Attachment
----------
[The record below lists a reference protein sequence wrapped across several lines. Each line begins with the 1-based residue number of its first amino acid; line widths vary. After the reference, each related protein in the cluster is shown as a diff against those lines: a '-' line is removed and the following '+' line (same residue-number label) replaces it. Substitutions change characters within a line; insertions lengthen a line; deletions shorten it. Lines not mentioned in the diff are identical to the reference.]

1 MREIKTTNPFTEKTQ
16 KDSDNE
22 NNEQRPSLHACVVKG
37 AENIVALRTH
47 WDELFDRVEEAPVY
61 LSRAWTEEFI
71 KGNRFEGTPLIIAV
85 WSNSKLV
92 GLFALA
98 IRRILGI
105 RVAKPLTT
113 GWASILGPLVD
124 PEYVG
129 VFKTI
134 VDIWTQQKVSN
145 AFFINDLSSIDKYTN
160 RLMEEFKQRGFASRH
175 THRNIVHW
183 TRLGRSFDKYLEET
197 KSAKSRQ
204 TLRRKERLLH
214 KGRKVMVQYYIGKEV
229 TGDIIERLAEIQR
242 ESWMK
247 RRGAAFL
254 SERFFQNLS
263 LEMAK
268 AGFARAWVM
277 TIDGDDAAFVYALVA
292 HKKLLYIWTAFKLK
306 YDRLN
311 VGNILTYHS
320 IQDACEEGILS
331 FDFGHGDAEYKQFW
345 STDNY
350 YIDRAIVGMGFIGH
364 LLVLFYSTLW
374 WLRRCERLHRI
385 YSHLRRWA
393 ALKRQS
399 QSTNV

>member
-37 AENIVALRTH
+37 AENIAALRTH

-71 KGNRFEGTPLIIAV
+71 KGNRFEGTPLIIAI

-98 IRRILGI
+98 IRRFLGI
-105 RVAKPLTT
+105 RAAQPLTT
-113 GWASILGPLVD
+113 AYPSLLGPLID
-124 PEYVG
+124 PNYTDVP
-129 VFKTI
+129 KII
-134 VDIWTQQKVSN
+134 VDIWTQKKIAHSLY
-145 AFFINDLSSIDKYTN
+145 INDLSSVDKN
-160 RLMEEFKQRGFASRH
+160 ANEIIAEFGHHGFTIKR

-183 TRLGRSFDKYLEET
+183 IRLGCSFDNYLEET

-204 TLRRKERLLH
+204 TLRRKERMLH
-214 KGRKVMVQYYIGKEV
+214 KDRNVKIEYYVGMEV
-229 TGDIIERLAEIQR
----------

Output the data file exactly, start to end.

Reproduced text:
[The record below lists a reference protein sequence wrapped across several lines. Each line begins with the 1-based residue number of its first amino acid; line widths vary. After the reference, each related protein in the cluster is shown as a diff against those lines: a '-' line is removed and the following '+' line (same residue-number label) replaces it. Substitutions change characters within a line; insertions lengthen a line; deletions shorten it. Lines not mentioned in the diff are identical to the reference.]

1 MREIKTTNPFTEKTQ
16 KDSDNE
22 NNEQRPSLHACVVKG
37 AENIVALRTH
47 WDELFDRVEEAPVY
61 LSRAWTEEFI
71 KGNRFEGTPLIIAV
85 WSNSKLV
92 GLFALA
98 IRRILGI
105 RVAKPLTT
113 GWASILGPLVD
124 PEYVG
129 VFKTI
134 VDIWTQQKVSN
145 AFFINDLSSIDKYTN
160 RLMEEFKQRGFASRH
175 THRNIVHW
183 TRLGRSFDKYLEET
197 KSAKSRQ
204 TLRRKERLLH
214 KGRKVMVQYYIGKEV
229 TGDIIERLAEIQR
242 ESWMK
247 RRGAAFL
254 SERFFQNLS
263 LEMAK
268 AGFARAWVM
277 TIDGDDAAFVYALVA
292 HKKLLYIWTAFKLK
306 YDRLN
311 VGNILTYHS
320 IQDACEEGILS
331 FDFGHGDAEYKQFW
345 STDNY
350 YIDRAIVGMGFIGH
364 LLVLFYSTLW
374 WLRRCERLHRI
385 YSHLRRWA
393 ALKRQS
399 QSTNV

>member
-37 AENIVALRTH
+37 AENIAALRTH

-71 KGNRFEGTPLIIAV
+71 KGNRFEGTPLIIAI

-98 IRRILGI
+98 IRRFLGI
-105 RVAKPLTT
+105 RAAQPLTT
-113 GWASILGPLVD
+113 AYPSLLGPLID
-124 PEYVG
+124 PNYTDVP
-129 VFKTI
+129 KII
-134 VDIWTQQKVSN
+134 VDIWTQKKIAHSLY
-145 AFFINDLSSIDKYTN
+145 INDLSSVDKN
-160 RLMEEFKQRGFASRH
+160 ANEIIAEFGHHGFTIKR

-183 TRLGRSFDKYLEET
+183 IRLGCSFDNYLEET

-204 TLRRKERLLH
+204 TLRRKERMLH
-214 KGRKVMVQYYIGKEV
+214 KDRNVKIEYYVGMEV
-229 TGDIIERLAEIQR